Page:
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/Job opportunities/Mechanisms and Selectivity during Atomic Layer Deposition of Germanium Chalcogenides for Storage Class Memory Applications

Mechanisms and Selectivity during Atomic Layer Deposition of Germanium Chalcogenides for Storage Class Memory Applications

PhD - Leuven | More than two weeks ago

You will work together with a team of deposition and materials specialists within an international environment in a 300 mm semiconductor cleanroom using advanced leading-edge technology tools. 
Memory and data storage technologies can be classified in a hierarchical way, with the CPU-internal DRAM memory on top, offering extremely fast access to a very limited number of data but at a high cost/byte. At the bottom there are Hard Disk Drives, more and more replaced by Solid State Drives using NAND flash technology, for cheap and reliable storage of tons of data but quite a bit slower. Between these two extremes, a new class is emerging, i.e. Storage Class Memory (SCM), offering performance, endurance, capacity and cost in between these of DRAM and NAND flash. Unlike DRAM, SCM is persistent in nature and retains data written to it across power cycles. Compared to NAND flash, SCM is orders of magnitude faster for read/write operations. It delivers these benefits over NAND flash at a much lower cost/GB as compared to DRAM. SCM is considered an important building-block for high-speed data transfers, next-generation in-memory/near-memory computing and scale-out clusters for computation and storage. SCM cells contain a Resistive RAM (RRAM) device as memory element, and a selector device that allows to target one cell only for read/write in a so-called crossbar array. After many years of R&D, germanium chalcogenides emerged as strong candidate materials for both devices. Most important however is that there is no widely accepted deposition technology available yet, meeting all material specifications and fit to grow thin layers of these materials in advanced 3D architectures with excellent step coverage and uniformity of thickness and composition. This poses a formidable barrier to introducing this technology in High Volume Manufacturing. The most promising candidate to break down this barrier is Atomic Layer Deposition (ALD), offering low processing temperature, excellent 3D step coverage and flexible precursor choice. Today, initial results have been reported on ALD processes for GeSe (for selector devices) and Ge2Sb2Te5 (a phase-change material for RRAM).


The general aim of this PhD project is to generate fundamental insights into the nucleation and growth mechanisms during ALD of germanium chalcogenide materials. First, it is clear that we will need more complex ternary and even quaternary compounds for the stabilization of these materials and for boosting the memory cell performance. We will therefore investigate the incorporation of extra elements during ALD by using new precursor reactions. We will investigate the impact of additional precursor reactions on the growth mechanisms, to design deposition processes for complex materials with well controlled composition and stability. A second new aspect is the selectivity of germanium chalcogenide ALD processes. The concept is to grow germanium chalcogenide materials from the bottom up, only where needed in the advanced 3D structures, as this could greatly simplify the patterning process. We will therefore investigate the surface dependence of the germanium chalcogenide ALD processes, surface passivation and activation approaches, and study the growth mechanism in nanoscale structures to design selective ALD processes. The application of these understandings and the performance benefit will be tested in memory devices in close collaboration with the memory team at imec.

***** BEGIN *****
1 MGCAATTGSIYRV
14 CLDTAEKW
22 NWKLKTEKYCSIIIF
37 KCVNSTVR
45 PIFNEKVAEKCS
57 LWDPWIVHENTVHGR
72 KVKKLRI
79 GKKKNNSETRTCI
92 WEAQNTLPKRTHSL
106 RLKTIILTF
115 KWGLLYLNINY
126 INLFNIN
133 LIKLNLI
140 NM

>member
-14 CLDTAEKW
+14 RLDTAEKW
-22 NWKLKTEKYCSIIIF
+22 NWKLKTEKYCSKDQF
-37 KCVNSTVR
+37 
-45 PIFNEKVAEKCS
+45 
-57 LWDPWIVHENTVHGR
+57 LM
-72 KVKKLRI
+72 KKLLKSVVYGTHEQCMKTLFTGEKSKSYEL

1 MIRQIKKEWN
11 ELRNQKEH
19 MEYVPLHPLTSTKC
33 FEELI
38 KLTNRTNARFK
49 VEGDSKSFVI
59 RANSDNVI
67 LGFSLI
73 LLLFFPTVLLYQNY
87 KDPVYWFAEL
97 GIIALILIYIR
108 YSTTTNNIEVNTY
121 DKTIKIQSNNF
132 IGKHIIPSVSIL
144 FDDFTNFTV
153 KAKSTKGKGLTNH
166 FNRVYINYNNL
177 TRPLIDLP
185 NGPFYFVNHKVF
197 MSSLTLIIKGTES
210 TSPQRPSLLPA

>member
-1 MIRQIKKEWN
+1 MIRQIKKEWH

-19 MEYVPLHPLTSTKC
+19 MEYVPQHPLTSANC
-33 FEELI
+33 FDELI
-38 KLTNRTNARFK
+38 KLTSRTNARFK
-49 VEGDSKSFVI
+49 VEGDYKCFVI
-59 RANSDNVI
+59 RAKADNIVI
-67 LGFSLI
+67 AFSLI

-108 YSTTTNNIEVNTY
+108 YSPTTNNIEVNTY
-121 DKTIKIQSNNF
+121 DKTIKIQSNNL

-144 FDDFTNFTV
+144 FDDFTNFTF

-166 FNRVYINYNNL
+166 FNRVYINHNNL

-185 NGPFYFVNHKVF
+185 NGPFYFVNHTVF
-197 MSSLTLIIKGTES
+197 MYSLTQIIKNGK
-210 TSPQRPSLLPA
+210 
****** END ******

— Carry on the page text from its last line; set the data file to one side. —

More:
We will leverage imec’s 300mm state of the art R&D line and advanced characterization techniques to deliver industrially relevant research. Important to note is that this work will run in close collaboration with the world’s top-notch chemical suppliers as well as industrial tool manufacturers.



Required background: Chemistry, Nanotechnology, Material Science

Type of work: 10% literature study, 90% experimental work

Supervisor: Annelies Delabie

Daily advisor: Laura Nyns, Wouter Devulder

The reference code for this position is 2021-023. Mention this reference code on your application form.

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